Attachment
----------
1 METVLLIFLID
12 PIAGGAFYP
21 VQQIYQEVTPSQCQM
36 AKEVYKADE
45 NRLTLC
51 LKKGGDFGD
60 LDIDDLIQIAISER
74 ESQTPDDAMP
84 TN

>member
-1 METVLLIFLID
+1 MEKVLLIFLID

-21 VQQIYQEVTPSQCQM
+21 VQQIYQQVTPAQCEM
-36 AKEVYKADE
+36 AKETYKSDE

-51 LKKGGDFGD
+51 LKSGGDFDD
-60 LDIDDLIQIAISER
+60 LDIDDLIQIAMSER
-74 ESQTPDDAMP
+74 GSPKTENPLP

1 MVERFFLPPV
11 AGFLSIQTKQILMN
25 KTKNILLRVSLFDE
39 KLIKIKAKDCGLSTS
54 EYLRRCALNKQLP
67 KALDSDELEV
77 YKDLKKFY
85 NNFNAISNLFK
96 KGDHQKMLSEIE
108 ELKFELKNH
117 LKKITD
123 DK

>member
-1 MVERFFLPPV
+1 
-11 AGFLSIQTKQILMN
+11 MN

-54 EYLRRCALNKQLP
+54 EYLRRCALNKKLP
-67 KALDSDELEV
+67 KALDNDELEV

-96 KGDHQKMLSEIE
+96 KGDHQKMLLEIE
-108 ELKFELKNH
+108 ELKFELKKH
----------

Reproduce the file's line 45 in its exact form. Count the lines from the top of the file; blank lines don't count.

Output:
+96 KGDHQKMLLEIE